Rishi Sunak is the UK’s new Prime Minister (PM), but what does it mean for the economy? A few early thoughts below.
Given his previous experience as Chancellor, as well as comments criticising Truss’s fiscal policies over the summer’s leadership campaign, he is seen as a ‘safe pair of hands’ for now. Sunak as PM is therefore arguably somewhat of a short-cut to (at least partly) restoring institutional credibility. All of that may give him some leeway to, for example, backload some of the required fiscal consolidation measures. In his opening statement as PM in Downing Street he made clear reference to the 2019 election manifesto, rather than indicating another big shift in Conservative policy priorities.
Nonetheless, he will need to follow through with a credible set of fiscal measures given the hole in the fiscal finances that has opened up. I would assume for now that we won’t see much change to the tax cut U-turns already announced by Chancellor Hunt (at the time of writing it was not confirmed that Chancellor Hunt would remain in his role, but was widely expected to be the case). However:
- PM Sunak may want to change some of the decisions made by Hunt. He might decide to re-instate the health and social care levy/National Insurance contribution rise, for example, which was one of the most expensive tax cut measures under Truss.
- It is not clear whether Sunak would be on board with significant government spending cuts. Under Sunak, a more back-loaded fiscal tightening looks plausible.
- As the UK has lost some fiscal/institutional credibility, throwing money at a given problem is less of an option than it was for Sunak in the pandemic period or at the start of the energy crisis.
- It is unclear how far Sunak will be able to heal party divisions and therefore he may struggle to pass some parts of any policy programme. Although if the 2019 election manifesto is again to be the core driver of policymaking priorities, that may be less problematic.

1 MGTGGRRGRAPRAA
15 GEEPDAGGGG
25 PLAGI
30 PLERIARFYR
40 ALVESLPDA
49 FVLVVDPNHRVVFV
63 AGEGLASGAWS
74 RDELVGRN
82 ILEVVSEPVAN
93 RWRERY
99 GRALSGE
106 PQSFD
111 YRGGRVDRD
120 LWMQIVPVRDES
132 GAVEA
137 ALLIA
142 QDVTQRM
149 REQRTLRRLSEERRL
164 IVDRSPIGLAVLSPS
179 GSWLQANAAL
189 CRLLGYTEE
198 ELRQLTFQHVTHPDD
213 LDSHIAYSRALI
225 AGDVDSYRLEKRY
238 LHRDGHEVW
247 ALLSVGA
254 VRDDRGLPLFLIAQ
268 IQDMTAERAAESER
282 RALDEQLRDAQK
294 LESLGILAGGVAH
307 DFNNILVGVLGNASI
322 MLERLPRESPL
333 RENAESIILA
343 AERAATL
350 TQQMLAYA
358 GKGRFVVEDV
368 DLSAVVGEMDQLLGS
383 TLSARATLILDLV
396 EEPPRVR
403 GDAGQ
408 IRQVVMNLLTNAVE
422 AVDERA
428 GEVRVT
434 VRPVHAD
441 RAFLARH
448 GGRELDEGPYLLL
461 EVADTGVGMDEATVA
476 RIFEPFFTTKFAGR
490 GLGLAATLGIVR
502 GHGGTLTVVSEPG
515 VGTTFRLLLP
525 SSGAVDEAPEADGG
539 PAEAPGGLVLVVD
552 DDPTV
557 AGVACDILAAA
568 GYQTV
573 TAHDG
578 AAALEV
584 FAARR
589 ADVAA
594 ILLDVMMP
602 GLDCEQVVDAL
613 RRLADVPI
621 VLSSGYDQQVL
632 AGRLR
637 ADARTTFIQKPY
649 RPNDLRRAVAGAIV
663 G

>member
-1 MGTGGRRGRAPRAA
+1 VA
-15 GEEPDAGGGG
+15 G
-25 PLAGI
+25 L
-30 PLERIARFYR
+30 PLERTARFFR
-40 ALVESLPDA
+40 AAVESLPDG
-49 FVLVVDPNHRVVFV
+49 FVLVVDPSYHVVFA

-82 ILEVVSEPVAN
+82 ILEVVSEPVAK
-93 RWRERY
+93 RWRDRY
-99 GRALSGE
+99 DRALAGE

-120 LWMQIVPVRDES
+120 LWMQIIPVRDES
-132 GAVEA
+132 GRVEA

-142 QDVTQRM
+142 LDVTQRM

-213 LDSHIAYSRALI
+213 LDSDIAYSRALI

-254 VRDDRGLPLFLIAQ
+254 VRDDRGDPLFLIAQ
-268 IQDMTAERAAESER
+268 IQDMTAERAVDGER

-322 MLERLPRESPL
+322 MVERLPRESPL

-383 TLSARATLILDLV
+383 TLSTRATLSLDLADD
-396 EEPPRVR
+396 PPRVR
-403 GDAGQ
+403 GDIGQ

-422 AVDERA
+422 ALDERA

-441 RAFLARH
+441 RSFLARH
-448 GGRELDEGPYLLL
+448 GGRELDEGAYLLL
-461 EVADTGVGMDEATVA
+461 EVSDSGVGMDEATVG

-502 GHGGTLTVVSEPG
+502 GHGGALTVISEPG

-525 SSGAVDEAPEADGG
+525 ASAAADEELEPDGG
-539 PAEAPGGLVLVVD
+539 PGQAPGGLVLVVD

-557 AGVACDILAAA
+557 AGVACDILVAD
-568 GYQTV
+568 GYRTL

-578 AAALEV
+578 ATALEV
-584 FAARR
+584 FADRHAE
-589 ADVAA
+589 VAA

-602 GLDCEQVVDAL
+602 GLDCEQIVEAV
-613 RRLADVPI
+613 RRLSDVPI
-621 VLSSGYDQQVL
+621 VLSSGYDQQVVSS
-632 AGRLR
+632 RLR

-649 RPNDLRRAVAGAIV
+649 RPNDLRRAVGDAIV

Whatever the exact make up of fiscal policy that emerges in coming weeks, however, beyond support for energy bills, it is unlikely to look particularly supportive for the economy – especially once combined with the likely monetary policy path.
In the meantime, UK economic data is looking increasingly recessionary and it seems likely that the UK entered recession in Q3. If GDP was flat in September, then mechanically (assuming no back revisions), Q3 GDP is tracking a fall of around 0.4%Q in Q3. Meanwhile the recent Purchasing Managers’ Index (PMI) business surveys suggest that the pace of contraction in private sector activity has picked up at the start of Q4 (not helped by political uncertainty). Although the temporary energy bill freeze is an important bulwark against a deep UK recession, a more modest recession – though somewhat deeper than I’d expected just a few weeks ago – looks unavoidable.
As for the Bank of England (BoE), although the tax U-turns were already set to make for a less supportive fiscal environment, inflationary pressures remain strong. The September Consumer Price Index figures and the most recent pay figures were consistent with robust domestic inflationary pressure. With the UK labour market still looking tight and inflation very high, further hikes are likely from the BoE – albeit with less urgency and perhaps to a lower terminal rate than looked likely when the Truss mini-Budget was published. Monetary Policy Committee members Broadbent and Mann have both hinted/said that the market has been too aggressively priced on rates where the terminal rate priced into markets late last week still looked above 5%. Although a 75bps rate hike in November now looks more likely than a 100bps rate hike, my forecast for the peak in UK rates remains 4.5% albeit with plenty of uncertainty in either direction still attached to that central case. The shape of fiscal policy remains important for the path of monetary policy and that is still somewhat uncertain ahead of further fiscal announcements from the government and the next set of Office for Budget Responsibility forecasts.
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